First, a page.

Positive self-talk is one of the first things I recommend clients change when they come to me for help living a healthier lifestyle. The words you use in your own mind are where positive changes begin, and learning to control those words gives you the power to make the vision you have for your life possible. Positive self-talk can be used to help motivate, strengthen willpower, and relieve everyday stress. Here’s how.
First, let’s discuss what positive self-talk isn’t: It’s not your ego running wild. You can be humble and selfless without being self-deprecating or putting yourself down. No one will think less of you for thinking well of yourself.
Self-talk is the stream of thoughts constantly running through your head, from the moment you wake up to the minute you fall asleep. For many of us, our harshest self-talk happens in the morning when we look at ourselves in the mirror, criticizing our perceived flaws and completely forgetting what marvelous people we really are.
This self “trash-talk” has been linked with increasing stress and depression, placing the focus on your “failures” instead of how you can improve your life. Even more dangerous is that words become reality. More than 30 studies of self-talk in sports have shown that the words athletes use to talk to themselves have a very real impact on how they perform on the court and field. I would argue that self-talk works on a cellular level as well, literally forming who and what we are, as well as how we see the world.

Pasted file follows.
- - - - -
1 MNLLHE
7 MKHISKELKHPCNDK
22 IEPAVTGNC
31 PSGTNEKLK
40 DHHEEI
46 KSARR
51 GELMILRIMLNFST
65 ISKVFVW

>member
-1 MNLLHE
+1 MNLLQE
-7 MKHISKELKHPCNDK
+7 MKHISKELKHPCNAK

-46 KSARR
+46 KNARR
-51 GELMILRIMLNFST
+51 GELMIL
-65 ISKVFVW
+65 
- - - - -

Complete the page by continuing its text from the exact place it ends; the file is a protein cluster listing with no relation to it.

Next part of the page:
- To begin controlling your self-talk, first become aware of how you’re currently talking to yourself. Are you kind? Do you treat yourself as well as you would your best friend? Probably not.
- Next, cultivate a “growth” mindset by catching a negative thought and turning it into an opportunity to do better. For example: “I am a fat cow” could become “I would feel better if I lost 10 pounds, and I know how to make that happen.” This puts you in power, rather than taking your power away.
- Use your self-talk to help yourself cope with difficult situations, like a “To-Do” list that’s a little too long. A natural thought is “I’ll never be able to get this done.” But that is not a helpful sentiment. Focus on the solution, rather than the problem by rephrasing: “It’ll all get done.” It will. And if it doesn’t, maybe it didn’t need to get done in the first place.
- Stop beating yourself up over things that have already happened. Let’s say you had a slip of the tongue at your last meeting and accidentally said something that offended a workmate. Instead of churning the situation over and over again in your mind, put all that mental energy into simply apologizing to the person in private and moving on. That is far less stressful than dwelling on your mistake, and a more effective solution.
When you take control of your self-talk, you take control of your life. Don’t waste another minute on negative thinking patterns!